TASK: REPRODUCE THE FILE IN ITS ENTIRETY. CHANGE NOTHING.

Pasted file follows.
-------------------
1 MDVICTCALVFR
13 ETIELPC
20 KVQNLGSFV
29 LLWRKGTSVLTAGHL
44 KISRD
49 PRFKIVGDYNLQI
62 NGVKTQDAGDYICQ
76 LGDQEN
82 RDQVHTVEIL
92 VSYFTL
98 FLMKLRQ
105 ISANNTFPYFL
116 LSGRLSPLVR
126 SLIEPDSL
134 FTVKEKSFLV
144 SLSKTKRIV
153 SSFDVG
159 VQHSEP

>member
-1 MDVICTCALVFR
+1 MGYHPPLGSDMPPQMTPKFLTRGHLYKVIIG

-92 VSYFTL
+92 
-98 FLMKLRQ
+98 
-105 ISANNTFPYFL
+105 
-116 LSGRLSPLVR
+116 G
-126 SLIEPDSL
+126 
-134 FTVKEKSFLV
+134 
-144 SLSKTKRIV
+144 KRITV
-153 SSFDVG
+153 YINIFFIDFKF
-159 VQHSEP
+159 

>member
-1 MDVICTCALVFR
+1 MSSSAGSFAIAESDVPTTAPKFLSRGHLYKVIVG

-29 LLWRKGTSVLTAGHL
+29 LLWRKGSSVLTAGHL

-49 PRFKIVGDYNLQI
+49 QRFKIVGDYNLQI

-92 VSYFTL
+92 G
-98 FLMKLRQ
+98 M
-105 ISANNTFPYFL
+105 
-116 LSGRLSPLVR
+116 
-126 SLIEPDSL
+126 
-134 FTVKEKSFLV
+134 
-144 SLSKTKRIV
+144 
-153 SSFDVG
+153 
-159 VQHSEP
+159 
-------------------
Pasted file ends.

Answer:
1 MDVICTCALVFR
13 ETIELPC
20 KVQNLGSFV
29 LLWRKGTSVLTAGHL
44 KISRD
49 PRFKIVGDYNLQI
62 NGVKTQDAGDYICQ
76 LGDQEN
82 RDQVHTVEIL
92 VSYFTL
98 FLMKLRQ
105 ISANNTFPYFL
116 LSGRLSPLVR
126 SLIEPDSL
134 FTVKEKSFLV
144 SLSKTKRIV
153 SSFDVG
159 VQHSEP

>member
-1 MDVICTCALVFR
+1 MGYHPPLGSDMPPQMTPKFLTRGHLYKVIIG

-92 VSYFTL
+92 
-98 FLMKLRQ
+98 
-105 ISANNTFPYFL
+105 
-116 LSGRLSPLVR
+116 G
-126 SLIEPDSL
+126 
-134 FTVKEKSFLV
+134 
-144 SLSKTKRIV
+144 KRITV
-153 SSFDVG
+153 YINIFFIDFKF
-159 VQHSEP
+159 

>member
-1 MDVICTCALVFR
+1 MSSSAGSFAIAESDVPTTAPKFLSRGHLYKVIVG

-29 LLWRKGTSVLTAGHL
+29 LLWRKGSSVLTAGHL

-49 PRFKIVGDYNLQI
+49 QRFKIVGDYNLQI

-92 VSYFTL
+92 G
-98 FLMKLRQ
+98 M
-105 ISANNTFPYFL
+105 
-116 LSGRLSPLVR
+116 
-126 SLIEPDSL
+126 
-134 FTVKEKSFLV
+134 
-144 SLSKTKRIV
+144 
-153 SSFDVG
+153 
-159 VQHSEP
+159 